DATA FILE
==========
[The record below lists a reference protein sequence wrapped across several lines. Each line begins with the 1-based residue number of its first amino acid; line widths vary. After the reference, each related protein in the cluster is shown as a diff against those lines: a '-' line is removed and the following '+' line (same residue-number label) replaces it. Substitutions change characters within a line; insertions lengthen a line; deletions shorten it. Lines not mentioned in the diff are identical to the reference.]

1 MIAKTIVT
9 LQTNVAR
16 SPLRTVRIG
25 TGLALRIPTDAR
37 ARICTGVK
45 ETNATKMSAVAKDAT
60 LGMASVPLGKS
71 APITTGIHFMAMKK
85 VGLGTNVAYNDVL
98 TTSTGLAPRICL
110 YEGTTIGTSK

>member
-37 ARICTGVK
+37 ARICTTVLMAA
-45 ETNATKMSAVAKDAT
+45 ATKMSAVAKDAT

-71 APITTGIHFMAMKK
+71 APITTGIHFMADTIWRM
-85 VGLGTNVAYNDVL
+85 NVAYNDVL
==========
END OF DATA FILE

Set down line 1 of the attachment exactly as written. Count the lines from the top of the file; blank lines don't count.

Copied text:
[The record below lists a reference protein sequence wrapped across several lines. Each line begins with the 1-based residue number of its first amino acid; line widths vary. After the reference, each related protein in the cluster is shown as a diff against those lines: a '-' line is removed and the following '+' line (same residue-number label) replaces it. Substitutions change characters within a line; insertions lengthen a line; deletions shorten it. Lines not mentioned in the diff are identical to the reference.]